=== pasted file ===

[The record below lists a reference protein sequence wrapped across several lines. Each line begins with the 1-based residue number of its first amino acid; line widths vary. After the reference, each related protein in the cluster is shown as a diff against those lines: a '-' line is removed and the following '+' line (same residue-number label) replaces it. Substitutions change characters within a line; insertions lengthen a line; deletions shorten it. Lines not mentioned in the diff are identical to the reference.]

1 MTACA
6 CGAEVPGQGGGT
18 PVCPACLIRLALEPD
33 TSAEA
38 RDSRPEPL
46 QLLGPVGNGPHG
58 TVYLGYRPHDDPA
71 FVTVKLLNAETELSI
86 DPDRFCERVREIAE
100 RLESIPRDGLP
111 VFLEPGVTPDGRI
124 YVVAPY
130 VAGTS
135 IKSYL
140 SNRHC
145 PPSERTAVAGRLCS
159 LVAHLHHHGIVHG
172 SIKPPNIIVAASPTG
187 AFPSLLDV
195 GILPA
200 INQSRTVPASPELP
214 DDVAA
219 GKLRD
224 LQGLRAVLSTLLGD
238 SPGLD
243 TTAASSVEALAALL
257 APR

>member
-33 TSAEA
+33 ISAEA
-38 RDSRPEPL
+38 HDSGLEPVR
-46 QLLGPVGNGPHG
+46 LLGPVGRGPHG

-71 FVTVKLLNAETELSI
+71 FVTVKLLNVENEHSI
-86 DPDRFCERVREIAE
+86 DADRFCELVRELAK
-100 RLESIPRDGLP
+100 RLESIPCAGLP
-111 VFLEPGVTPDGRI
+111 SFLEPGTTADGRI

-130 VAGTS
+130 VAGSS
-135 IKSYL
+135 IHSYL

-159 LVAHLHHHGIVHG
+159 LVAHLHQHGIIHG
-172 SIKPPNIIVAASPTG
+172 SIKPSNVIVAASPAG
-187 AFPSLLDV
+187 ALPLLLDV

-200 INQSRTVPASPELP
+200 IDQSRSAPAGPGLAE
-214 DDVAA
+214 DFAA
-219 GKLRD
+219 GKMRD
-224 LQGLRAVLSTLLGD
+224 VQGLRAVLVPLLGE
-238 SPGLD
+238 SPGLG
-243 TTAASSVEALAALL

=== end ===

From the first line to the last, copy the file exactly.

[The record below lists a reference protein sequence wrapped across several lines. Each line begins with the 1-based residue number of its first amino acid; line widths vary. After the reference, each related protein in the cluster is shown as a diff against those lines: a '-' line is removed and the following '+' line (same residue-number label) replaces it. Substitutions change characters within a line; insertions lengthen a line; deletions shorten it. Lines not mentioned in the diff are identical to the reference.]

1 MTACA
6 CGAEVPGQGGGT
18 PVCPACLIRLALEPD
33 TSAEA
38 RDSRPEPL
46 QLLGPVGNGPHG
58 TVYLGYRPHDDPA
71 FVTVKLLNAETELSI
86 DPDRFCERVREIAE
100 RLESIPRDGLP
111 VFLEPGVTPDGRI
124 YVVAPY
130 VAGTS
135 IKSYL
140 SNRHC
145 PPSERTAVAGRLCS
159 LVAHLHHHGIVHG
172 SIKPPNIIVAASPTG
187 AFPSLLDV
195 GILPA
200 INQSRTVPASPELP
214 DDVAA
219 GKLRD
224 LQGLRAVLSTLLGD
238 SPGLD
243 TTAASSVEALAALL
257 APR

>member
-33 TSAEA
+33 ISAEA
-38 RDSRPEPL
+38 HDSGLEPVR
-46 QLLGPVGNGPHG
+46 LLGPVGRGPHG

-71 FVTVKLLNAETELSI
+71 FVTVKLLNVENEHSI
-86 DPDRFCERVREIAE
+86 DADRFCELVRELAK
-100 RLESIPRDGLP
+100 RLESIPCAGLP
-111 VFLEPGVTPDGRI
+111 SFLEPGTTADGRI

-130 VAGTS
+130 VAGSS
-135 IKSYL
+135 IHSYL

-159 LVAHLHHHGIVHG
+159 LVAHLHQHGIIHG
-172 SIKPPNIIVAASPTG
+172 SIKPSNVIVAASPAG
-187 AFPSLLDV
+187 ALPLLLDV

-200 INQSRTVPASPELP
+200 IDQSRSAPAGPGLAE
-214 DDVAA
+214 DFAA
-219 GKLRD
+219 GKMRD
-224 LQGLRAVLSTLLGD
+224 VQGLRAVLVPLLGE
-238 SPGLD
+238 SPGLG
-243 TTAASSVEALAALL